It’s been quite a few days since I last wrote, and a lot has happened during that time. I returned home from Belize on August 31st–back to fewer bugs and “chilly” weather and natural foods and welcoming hugs from family and friends. All lovely things. It was incredibly strange entering the airport in Atlanta and seeing the vast amounts of people and shops and hallways. It hit me that living in a third-world country for three months had so disconnected me from all of that; I was no longer used to any of it. Driving home from the next airport set me stunned: I had forgotten what a city looks and feels like.
In a sense, a spiritual sense, it’s much harder to live in America than Belize. There are more–or maybe just thicker–barriers that must be broken down and obstacles that need to be removed. Being on my guard at all times is imperative, because Satan can sneak in and steal at any point. This past week had me figuring out how to readjust. I’m trying to find a balance–learning to live here in the States while maintaining all that God taught me as I lived there in Belize. It is far too easy to let go of my new habits or to put aside daily quiet time or not be in constant communion with Him. Yet forsaking those things is dangerous; they must be done. And it doesn’t matter where I live, or what temptations I face (because they do change from country to country, and region to region); God is God and He is with me wherever I am. Thus, I can have constant communion and fellowship with Him in all places regardless of my circumstances.
The past three months have also taught me the truth to this verse:
“There is therefore now no condemnation to those who are in Christ Jesus,
who do not walk according to the flesh, but according to the Spirit.”
Through Christ, we are freed from the law (hallelujah!). We no longer are subject to it; we follow it out of obedience to Him, which is out of love for Him. But following the law is not our means of salvation. Jesus Christ is.
I learned that truth but I also learned it in a step forward. Because God doesn’t condemn us, we are not subject to anyone else’s condemnation either. (Even if God were to condemn us, humans wouldn’t hold the role of Judge anyway.) We are FREE in Christ. That means we are not held to others’ expectations. We are not held to our own expectations. I trust you know that this is not to say we can throw all care to the wind and live however we want to live. Of course not. But it does mean that we are free.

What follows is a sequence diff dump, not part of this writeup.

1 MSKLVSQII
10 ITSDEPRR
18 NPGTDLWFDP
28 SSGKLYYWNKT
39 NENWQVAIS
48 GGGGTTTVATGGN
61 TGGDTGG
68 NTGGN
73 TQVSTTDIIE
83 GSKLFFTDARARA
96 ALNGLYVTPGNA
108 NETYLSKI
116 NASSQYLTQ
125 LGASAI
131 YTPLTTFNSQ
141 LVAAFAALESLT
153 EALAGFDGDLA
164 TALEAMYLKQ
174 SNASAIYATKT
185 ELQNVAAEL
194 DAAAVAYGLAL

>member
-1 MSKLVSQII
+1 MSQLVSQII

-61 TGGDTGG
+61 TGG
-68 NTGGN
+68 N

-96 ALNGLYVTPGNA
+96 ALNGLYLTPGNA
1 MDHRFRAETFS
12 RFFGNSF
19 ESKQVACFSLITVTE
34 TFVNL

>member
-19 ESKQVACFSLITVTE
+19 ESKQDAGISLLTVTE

There are numerous practical ways I have ingested this. Unfortunately, it took me quite a while to do so. But the last month or so of my stay in Belize was a time of increasing freedom–rather, my increased acknowledgement of my freedom. I no longer checked the kitchen sink every half hour to wash the most recent dish or piece of silverware. I no longer hung around the house most of the day to make sure I was always 100% available instead of going to the dorm or elsewhere. I stopped trying to solve every problem the little girls had.
Let me point out something else. Each of the things I mentioned above were done out of fear; fear that I wouldn’t be worthy of my keep or fear that they would think less of me because I didn’t measure up to some standard (a standard that was never even said). There were no stated or written expectations for me to begin with; I was just there to help out when needed. When I first arrived at the base back in May, I started washing the dishes and working around the house and taking care of the girls. I did these things to be helpful, as an assistant, but soon the others started leaving these things to me as my job. There was nothing wrong with that, at first. Then I put pressure on myself and took on the roles completely because I saw that others weren’t. There is also a spirit of judgement at the base, which meant that I would receive dirty looks or even the silent treatment if I didn’t do something that I was supposedly expected to do. I hate disappointing and upsetting people, and not being worthy enough–so I worked harder. It was completely irrational.
Then I meditated on that verse, Romans 8:1. I realized that the roles I had assumed were only good to a point. Helping out and being an assistant–that’s what I was there for. I was not there to take on the role of Mother or even Big Sister. So I started gradually backing off, even though the others did not always approve. When they needed something or asked me to do something, by all means I would do it. But I did not busy myself to unlimited degrees. I refused to let their judgement penetrate me. Instead, I chose God’s freedom and found my worth in Him. He is the only one I will ever have to answer to, so He is the only one I am going to get my expectations from.
Choose freedom, friends. Choose God’s victory over condemnation, and don’t let Satan steal anything from you that you have in Christ. Meditate on Romans 8:1 (and the rest of that chapter) and know God’s immense love for you. Take that love and use it on others. You are free–live it!